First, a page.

Welcome to The Axis, your look at payments news from around the world. Coverage includes Island Pay’s contactless payments rollout in the Bahamas. In other news, UnionPay International is bringing the UnionPay app to Macau and Hong Kong, and U.K.-based PrePay Solutions has rolled out Google Pay functionality through Monese.
Island Pay plans to roll out a digital cash service called the Contactless Companion Platform (CCP), which will enable consumers to load money onto fobs, cards and wearable items, the company said in an announcement. With the new offering, Bahamians as well as visitors can make contactless payments with each other and to Island Pay merchants. The platform will run on Samsung Semiconductor secure chip technology, as well as software from the Swiss FinTech firm Smartlink.
“By adding Smartlink to the Island Pay platform, we bring immediate, critical benefits to our Bahamian customers, including easy bill payment, mobile top-up and merchant solutions,” Island Pay CEO Frank Svatousek said in the announcement. “The launch of the Island Pay cashless payment system, licensed by the Central Bank of The Bahamas, comes at a time when brick-and-mortar banks are reducing their footprint, allowing us to serve the underbanked as well as the unbanked.”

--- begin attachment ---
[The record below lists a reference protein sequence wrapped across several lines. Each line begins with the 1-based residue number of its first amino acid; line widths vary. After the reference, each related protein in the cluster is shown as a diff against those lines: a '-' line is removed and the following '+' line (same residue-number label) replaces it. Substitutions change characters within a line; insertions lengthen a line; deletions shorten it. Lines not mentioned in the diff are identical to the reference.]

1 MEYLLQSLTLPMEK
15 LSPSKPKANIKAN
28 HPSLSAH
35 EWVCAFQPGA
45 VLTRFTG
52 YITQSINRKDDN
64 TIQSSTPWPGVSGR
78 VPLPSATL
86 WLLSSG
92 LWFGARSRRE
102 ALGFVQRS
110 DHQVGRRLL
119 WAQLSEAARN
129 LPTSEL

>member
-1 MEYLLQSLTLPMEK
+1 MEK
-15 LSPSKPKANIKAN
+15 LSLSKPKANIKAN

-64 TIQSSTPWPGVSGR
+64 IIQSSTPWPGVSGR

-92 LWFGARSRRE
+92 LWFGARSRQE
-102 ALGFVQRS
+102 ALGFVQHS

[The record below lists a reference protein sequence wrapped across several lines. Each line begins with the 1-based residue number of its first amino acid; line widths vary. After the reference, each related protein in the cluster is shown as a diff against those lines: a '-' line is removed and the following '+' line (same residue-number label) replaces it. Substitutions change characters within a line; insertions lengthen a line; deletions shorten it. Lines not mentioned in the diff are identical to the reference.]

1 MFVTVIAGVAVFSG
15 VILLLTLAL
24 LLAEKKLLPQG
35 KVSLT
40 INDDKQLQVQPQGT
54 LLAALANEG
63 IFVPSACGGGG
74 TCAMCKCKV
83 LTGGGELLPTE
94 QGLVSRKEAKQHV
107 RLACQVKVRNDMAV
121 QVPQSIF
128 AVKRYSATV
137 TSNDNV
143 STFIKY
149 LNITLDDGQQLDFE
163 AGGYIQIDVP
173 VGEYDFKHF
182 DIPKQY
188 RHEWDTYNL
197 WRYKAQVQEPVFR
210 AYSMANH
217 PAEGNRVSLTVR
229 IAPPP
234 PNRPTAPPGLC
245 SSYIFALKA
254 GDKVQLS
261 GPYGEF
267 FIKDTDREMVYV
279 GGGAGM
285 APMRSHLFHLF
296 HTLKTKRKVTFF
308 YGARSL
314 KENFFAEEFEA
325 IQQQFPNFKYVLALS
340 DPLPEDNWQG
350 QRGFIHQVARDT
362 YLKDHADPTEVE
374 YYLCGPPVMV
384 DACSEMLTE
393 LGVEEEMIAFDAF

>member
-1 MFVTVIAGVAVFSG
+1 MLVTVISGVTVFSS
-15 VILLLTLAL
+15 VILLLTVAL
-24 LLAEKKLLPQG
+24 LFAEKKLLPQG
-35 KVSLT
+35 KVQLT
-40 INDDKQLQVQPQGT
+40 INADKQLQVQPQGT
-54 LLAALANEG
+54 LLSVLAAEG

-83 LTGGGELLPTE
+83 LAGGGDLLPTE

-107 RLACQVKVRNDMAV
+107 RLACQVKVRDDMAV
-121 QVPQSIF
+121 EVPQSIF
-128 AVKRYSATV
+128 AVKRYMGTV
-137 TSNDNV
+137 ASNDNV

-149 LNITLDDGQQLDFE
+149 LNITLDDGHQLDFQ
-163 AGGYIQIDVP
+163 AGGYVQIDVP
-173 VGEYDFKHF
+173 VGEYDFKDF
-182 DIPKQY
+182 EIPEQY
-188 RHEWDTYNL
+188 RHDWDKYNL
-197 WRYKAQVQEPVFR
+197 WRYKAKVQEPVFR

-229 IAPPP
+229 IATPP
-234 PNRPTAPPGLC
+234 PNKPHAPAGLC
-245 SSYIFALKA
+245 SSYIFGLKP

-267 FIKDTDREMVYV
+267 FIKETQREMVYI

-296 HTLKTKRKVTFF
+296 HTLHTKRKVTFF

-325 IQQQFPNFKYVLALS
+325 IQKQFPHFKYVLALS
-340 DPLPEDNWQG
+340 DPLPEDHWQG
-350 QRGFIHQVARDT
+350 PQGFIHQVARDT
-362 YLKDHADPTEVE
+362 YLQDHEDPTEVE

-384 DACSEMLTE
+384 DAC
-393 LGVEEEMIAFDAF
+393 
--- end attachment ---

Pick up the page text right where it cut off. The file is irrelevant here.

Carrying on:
In other news, U.K.-based PrePay Solutions has brought Google Pay functionality through Monese, according to reports. With the rollout, customers can bring Monese debit cards to Google Pay accounts. In addition, they can use Android devices to make contactless payments.
And UnionPay International is launching the UnionPay app in Macau and Hong Kong to bring a mobile payment experience to the markets, according to reports. With the offering, customers in Hong Kong and Macau can connect UnionPay cards with the app to use mobile payments within and outside of those regions. The platform was created and is jointly run by UnionPay along with commercial banks.
The news comes as 14 percent of Hong Kong respondents surveyed said they plan to use mobile payments, while 30 percent of the surveyed consumers had experience with mobile payments. In terms of reasons for using mobile payments, more than half – 55 percent – of the consumers in the survey cited “quick transactions.” But there were some obstacles: 68 percent of respondents said barriers to usage had to do with “unfamiliarity with the operation,” while 55 percent were concerned with “personal data leakage.”